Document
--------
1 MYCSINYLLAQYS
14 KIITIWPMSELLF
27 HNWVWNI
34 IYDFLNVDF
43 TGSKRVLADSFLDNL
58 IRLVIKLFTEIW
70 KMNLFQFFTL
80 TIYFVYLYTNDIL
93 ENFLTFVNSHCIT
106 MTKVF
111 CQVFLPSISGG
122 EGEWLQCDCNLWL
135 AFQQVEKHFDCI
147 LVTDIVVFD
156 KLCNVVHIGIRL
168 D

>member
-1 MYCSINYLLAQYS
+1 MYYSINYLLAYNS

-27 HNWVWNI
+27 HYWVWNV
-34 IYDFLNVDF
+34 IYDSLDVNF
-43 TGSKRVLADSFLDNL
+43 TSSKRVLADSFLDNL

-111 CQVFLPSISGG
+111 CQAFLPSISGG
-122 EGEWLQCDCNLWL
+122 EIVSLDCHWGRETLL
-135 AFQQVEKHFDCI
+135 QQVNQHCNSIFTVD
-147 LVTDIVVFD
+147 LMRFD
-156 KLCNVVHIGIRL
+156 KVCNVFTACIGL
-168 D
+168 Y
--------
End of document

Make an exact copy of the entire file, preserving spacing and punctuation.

1 MYCSINYLLAQYS
14 KIITIWPMSELLF
27 HNWVWNI
34 IYDFLNVDF
43 TGSKRVLADSFLDNL
58 IRLVIKLFTEIW
70 KMNLFQFFTL
80 TIYFVYLYTNDIL
93 ENFLTFVNSHCIT
106 MTKVF
111 CQVFLPSISGG
122 EGEWLQCDCNLWL
135 AFQQVEKHFDCI
147 LVTDIVVFD
156 KLCNVVHIGIRL
168 D

>member
-1 MYCSINYLLAQYS
+1 MYYSINYLLAYNS

-27 HNWVWNI
+27 HYWVWNV
-34 IYDFLNVDF
+34 IYDSLDVNF
-43 TGSKRVLADSFLDNL
+43 TSSKRVLADSFLDNL

-111 CQVFLPSISGG
+111 CQAFLPSISGG
-122 EGEWLQCDCNLWL
+122 EIVSLDCHWGRETLL
-135 AFQQVEKHFDCI
+135 QQVNQHCNSIFTVD
-147 LVTDIVVFD
+147 LMRFD
-156 KLCNVVHIGIRL
+156 KVCNVFTACIGL
-168 D
+168 Y